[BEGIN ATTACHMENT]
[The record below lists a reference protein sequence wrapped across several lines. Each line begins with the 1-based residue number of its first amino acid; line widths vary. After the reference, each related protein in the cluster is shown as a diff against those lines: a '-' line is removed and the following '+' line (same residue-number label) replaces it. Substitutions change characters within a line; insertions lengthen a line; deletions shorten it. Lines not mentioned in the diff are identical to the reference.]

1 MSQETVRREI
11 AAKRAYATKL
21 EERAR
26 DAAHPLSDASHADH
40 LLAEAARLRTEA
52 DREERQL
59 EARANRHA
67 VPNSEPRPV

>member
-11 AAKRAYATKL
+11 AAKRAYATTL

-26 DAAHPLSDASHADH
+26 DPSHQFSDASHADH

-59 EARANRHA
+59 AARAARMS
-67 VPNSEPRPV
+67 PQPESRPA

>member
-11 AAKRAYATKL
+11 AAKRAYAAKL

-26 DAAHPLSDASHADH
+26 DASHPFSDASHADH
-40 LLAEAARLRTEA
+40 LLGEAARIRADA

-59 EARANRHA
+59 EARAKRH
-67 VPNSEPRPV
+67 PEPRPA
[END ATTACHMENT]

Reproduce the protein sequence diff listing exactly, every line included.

[The record below lists a reference protein sequence wrapped across several lines. Each line begins with the 1-based residue number of its first amino acid; line widths vary. After the reference, each related protein in the cluster is shown as a diff against those lines: a '-' line is removed and the following '+' line (same residue-number label) replaces it. Substitutions change characters within a line; insertions lengthen a line; deletions shorten it. Lines not mentioned in the diff are identical to the reference.]

1 MSQETVRREI
11 AAKRAYATKL
21 EERAR
26 DAAHPLSDASHADH
40 LLAEAARLRTEA
52 DREERQL
59 EARANRHA
67 VPNSEPRPV

>member
-11 AAKRAYATKL
+11 AAKRAYATTL

-26 DAAHPLSDASHADH
+26 DPSHQFSDASHADH

-59 EARANRHA
+59 AARAARMS
-67 VPNSEPRPV
+67 PQPESRPA

>member
-11 AAKRAYATKL
+11 AAKRAYAAKL

-26 DAAHPLSDASHADH
+26 DASHPFSDASHADH
-40 LLAEAARLRTEA
+40 LLGEAARIRADA

-59 EARANRHA
+59 EARAKRH
-67 VPNSEPRPV
+67 PEPRPA